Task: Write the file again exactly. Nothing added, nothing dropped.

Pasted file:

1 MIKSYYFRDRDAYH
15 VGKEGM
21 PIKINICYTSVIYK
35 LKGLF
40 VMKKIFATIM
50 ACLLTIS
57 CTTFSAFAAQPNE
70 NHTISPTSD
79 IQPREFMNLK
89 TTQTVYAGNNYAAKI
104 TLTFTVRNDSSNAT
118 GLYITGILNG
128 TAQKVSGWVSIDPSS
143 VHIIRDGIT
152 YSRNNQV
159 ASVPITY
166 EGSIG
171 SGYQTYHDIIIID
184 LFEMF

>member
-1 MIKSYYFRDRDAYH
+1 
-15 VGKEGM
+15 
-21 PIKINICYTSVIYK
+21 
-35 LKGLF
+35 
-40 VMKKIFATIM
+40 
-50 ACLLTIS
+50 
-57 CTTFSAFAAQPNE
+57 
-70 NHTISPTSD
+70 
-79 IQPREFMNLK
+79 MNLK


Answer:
1 MIKSYYFRDRDAYH
15 VGKEGM
21 PIKINICYTSVIYK
35 LKGLF
40 VMKKIFATIM
50 ACLLTIS
57 CTTFSAFAAQPNE
70 NHTISPTSD
79 IQPREFMNLK
89 TTQTVYAGNNYAAKI
104 TLTFTVRNDSSNAT
118 GLYITGILNG
128 TAQKVSGWVSIDPSS
143 VHIIRDGIT
152 YSRNNQV
159 ASVPITY
166 EGSIG
171 SGYQTYHDIIIID
184 LFEMF

>member
-1 MIKSYYFRDRDAYH
+1 
-15 VGKEGM
+15 
-21 PIKINICYTSVIYK
+21 
-35 LKGLF
+35 
-40 VMKKIFATIM
+40 
-50 ACLLTIS
+50 
-57 CTTFSAFAAQPNE
+57 
-70 NHTISPTSD
+70 
-79 IQPREFMNLK
+79 MNLK